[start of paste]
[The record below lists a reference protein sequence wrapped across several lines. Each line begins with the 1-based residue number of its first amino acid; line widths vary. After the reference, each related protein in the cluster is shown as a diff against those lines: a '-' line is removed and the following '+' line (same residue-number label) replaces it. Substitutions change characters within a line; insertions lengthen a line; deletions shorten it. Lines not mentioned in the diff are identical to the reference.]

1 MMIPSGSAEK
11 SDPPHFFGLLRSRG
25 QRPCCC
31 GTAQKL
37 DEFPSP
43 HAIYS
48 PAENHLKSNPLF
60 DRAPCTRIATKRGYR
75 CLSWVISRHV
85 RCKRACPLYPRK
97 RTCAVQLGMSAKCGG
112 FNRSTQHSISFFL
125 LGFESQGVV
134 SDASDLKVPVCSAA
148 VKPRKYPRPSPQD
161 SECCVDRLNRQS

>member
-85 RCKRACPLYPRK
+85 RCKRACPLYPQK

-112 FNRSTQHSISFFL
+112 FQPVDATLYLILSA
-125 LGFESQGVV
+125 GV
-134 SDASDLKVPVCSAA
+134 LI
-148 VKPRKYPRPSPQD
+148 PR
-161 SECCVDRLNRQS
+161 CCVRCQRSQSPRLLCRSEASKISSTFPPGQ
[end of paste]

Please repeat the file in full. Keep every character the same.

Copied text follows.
[The record below lists a reference protein sequence wrapped across several lines. Each line begins with the 1-based residue number of its first amino acid; line widths vary. After the reference, each related protein in the cluster is shown as a diff against those lines: a '-' line is removed and the following '+' line (same residue-number label) replaces it. Substitutions change characters within a line; insertions lengthen a line; deletions shorten it. Lines not mentioned in the diff are identical to the reference.]

1 MMIPSGSAEK
11 SDPPHFFGLLRSRG
25 QRPCCC
31 GTAQKL
37 DEFPSP
43 HAIYS
48 PAENHLKSNPLF
60 DRAPCTRIATKRGYR
75 CLSWVISRHV
85 RCKRACPLYPRK
97 RTCAVQLGMSAKCGG
112 FNRSTQHSISFFL
125 LGFESQGVV
134 SDASDLKVPVCSAA
148 VKPRKYPRPSPQD
161 SECCVDRLNRQS

>member
-85 RCKRACPLYPRK
+85 RCKRACPLYPQK

-112 FNRSTQHSISFFL
+112 FQPVDATLYLILSA
-125 LGFESQGVV
+125 GV
-134 SDASDLKVPVCSAA
+134 LI
-148 VKPRKYPRPSPQD
+148 PR
-161 SECCVDRLNRQS
+161 CCVRCQRSQSPRLLCRSEASKISSTFPPGQ